How do space probes (like the Curiosity rover) look for molecules on the Moon or Mars?

The Curiosity rover has a whole suite of chemistry tools on board. The laser-induced breakdown spectroscopy (LIBS) tool is probably the coolest. This instrument breaks down rocks and bits of soil by firing a (freaking) laser at the target. The elements that made up that rock are then detected by atomic emission spectroscopy. Curiosity also contains an alpha particle (He2+ ion) X-ray spectrometer (APXS), which is also used to measure what elements make up a sample. If the NASA scientists want to know more than just what elements make up a sample, they can use the quadruple mass spectrometer, which can measure the mass of ions of gases and organic compounds.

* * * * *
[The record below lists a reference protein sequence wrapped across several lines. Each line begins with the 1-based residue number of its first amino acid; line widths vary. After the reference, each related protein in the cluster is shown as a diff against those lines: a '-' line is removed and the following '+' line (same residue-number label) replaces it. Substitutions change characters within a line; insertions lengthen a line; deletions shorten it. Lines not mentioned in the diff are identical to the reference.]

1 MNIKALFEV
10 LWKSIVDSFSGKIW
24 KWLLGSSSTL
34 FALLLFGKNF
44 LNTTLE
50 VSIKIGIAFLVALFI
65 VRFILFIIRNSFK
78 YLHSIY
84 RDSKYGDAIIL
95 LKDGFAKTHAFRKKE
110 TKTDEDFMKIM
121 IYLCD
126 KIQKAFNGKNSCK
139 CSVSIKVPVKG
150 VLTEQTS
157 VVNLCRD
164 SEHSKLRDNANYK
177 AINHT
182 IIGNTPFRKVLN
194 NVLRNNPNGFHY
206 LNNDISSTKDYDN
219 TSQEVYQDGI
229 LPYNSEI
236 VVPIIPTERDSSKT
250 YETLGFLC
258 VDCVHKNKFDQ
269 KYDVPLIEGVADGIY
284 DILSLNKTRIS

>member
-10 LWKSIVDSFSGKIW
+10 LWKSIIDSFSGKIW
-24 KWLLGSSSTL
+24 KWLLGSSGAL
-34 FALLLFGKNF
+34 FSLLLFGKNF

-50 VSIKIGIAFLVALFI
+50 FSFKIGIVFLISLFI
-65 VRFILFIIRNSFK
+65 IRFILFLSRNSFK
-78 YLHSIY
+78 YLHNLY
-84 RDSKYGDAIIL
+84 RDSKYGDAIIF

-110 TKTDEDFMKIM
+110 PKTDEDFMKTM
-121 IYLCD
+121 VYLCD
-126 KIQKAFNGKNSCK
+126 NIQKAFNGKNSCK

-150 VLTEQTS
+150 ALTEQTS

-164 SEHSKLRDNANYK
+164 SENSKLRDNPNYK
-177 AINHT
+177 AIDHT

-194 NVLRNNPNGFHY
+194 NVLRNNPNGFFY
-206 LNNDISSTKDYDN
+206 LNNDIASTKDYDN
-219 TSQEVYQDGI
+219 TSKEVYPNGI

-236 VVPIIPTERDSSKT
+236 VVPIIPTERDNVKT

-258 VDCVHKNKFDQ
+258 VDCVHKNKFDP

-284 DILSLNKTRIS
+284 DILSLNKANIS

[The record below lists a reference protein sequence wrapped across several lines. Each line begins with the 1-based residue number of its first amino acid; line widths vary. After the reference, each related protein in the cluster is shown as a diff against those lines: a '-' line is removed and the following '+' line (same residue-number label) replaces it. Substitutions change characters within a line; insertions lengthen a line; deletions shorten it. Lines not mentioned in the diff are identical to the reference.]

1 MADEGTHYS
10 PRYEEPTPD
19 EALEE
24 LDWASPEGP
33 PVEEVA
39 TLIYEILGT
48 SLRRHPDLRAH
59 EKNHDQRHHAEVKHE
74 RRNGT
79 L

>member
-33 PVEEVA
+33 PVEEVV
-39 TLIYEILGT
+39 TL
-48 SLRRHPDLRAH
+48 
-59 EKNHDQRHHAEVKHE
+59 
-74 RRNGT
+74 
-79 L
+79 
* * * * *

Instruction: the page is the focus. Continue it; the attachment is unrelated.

The Hoba meteorite, located in Namibia, Africa, weighs over sixty tons and is the largest piece of naturally occurring iron known. It is so large and heavy that it has never been moved from the spot where it was discovered.


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